I once had an idea for a crossword but I decided not to construct it because Dan Feyer had already solved it.

When Will Shortz says “On your marks, get set, GO!”, Dan Feyer gets up and goes, because he’s done.

IBM considered calling its Jeopardy computer “FEYER” but didn’t want to insult Dan Feyer.

Thumbdrive Riddler is never gonna give you up

RiddlerLast year at PAX East, an anonymous riddler dropped a stack of mysterious USB thumbdrives in the People’s Republic’s hospitality suite. The Wingding characters emblazoned upon them, it turned out, were the first key to cracking the code-based puzzles found in the drives’ data. The rewards were a series of playable Infocom spoofs, starting with a mutation of Zork where the thief appears to have been replaced with Rick Astley. (He sings exactly what you’d expect.)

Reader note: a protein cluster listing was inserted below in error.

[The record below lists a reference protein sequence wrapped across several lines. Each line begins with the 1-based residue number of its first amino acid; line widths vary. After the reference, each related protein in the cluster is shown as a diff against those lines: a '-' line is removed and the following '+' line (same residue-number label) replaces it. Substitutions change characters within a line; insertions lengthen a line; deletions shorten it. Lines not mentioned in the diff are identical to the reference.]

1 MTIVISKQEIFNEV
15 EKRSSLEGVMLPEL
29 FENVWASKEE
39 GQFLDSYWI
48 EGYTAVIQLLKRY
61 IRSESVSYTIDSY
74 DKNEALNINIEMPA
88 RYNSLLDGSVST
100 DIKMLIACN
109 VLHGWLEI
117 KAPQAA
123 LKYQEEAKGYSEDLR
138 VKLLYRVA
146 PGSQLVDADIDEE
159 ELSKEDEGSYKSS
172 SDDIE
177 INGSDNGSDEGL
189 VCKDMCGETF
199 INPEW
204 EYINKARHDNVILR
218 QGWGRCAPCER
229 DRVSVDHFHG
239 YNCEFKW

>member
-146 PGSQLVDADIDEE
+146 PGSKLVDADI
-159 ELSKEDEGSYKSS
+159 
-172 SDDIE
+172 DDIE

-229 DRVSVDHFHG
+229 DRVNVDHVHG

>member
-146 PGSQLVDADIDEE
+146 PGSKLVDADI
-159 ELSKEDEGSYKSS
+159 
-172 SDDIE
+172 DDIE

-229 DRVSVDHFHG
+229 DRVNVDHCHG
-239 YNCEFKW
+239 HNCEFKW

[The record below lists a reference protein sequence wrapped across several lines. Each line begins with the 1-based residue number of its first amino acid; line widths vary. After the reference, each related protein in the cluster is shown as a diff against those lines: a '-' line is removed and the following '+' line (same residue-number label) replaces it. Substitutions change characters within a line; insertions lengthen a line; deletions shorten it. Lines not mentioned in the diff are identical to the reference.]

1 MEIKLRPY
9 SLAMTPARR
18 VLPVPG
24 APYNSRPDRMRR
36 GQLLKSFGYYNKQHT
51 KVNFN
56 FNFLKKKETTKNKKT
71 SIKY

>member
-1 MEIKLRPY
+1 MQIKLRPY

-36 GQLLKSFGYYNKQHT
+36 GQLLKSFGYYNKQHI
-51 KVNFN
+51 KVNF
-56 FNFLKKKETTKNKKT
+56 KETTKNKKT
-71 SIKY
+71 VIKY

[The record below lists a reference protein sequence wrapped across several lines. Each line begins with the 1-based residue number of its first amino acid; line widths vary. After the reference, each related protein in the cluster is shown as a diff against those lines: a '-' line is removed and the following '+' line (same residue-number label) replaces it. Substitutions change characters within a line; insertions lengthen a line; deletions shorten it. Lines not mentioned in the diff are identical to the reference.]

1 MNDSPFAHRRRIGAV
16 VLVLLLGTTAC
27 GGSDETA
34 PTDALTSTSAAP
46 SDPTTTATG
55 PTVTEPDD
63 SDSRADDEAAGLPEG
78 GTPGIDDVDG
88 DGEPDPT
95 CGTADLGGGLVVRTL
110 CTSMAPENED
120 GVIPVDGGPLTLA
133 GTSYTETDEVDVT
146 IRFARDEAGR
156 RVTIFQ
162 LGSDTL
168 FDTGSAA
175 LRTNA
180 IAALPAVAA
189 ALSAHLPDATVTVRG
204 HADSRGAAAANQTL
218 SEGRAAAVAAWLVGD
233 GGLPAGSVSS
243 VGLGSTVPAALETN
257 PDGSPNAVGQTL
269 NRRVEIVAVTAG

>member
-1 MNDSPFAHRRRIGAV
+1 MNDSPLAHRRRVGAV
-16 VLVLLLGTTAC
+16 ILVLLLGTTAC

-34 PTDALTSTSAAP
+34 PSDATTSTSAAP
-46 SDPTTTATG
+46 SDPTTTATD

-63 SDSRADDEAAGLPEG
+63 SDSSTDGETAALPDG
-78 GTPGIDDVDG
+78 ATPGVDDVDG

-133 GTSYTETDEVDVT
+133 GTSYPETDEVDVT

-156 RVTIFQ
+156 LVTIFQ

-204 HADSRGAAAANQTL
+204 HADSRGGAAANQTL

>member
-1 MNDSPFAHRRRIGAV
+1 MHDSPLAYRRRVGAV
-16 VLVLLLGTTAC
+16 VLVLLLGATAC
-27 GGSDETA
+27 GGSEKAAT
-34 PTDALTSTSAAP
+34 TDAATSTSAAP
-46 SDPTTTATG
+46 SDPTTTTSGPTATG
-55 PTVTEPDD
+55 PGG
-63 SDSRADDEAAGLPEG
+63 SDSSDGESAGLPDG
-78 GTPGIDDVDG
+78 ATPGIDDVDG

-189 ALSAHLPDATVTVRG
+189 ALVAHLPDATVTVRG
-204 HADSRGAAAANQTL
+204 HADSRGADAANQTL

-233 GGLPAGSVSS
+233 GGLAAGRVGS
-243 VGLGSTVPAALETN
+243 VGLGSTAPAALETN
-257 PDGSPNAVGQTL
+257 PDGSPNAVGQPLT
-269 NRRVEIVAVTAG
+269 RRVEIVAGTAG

At PAX east 2011, they struck again, silently insinuating one more thumbdrive into the suite’s washroom. I discovered it while helping to lock the place up on Sunday, pocketed it… and immediately forgot about it. But then, just last night, a twitter account connected with last year’s riddles cleared its throat at us, and I remembered again! Much frenzied solving on IFMud followed.

Solvers were curious at the payload’s size, which at more than 60 MB is far larger than any of last year’s puzzle-packets. “It might be just a giant rickroll,” I suggested, and… well, you can read the results yourself.

As I write this, the solvers on the Mud are still scratching their heads over what appears to be an audio-steganography puzzle. If you’d like to lend a hand, you can grab your own copy of the thumbdrive’s contents and then join us on IFMud, where we’re using the chat-channel #PAX-USB-drive.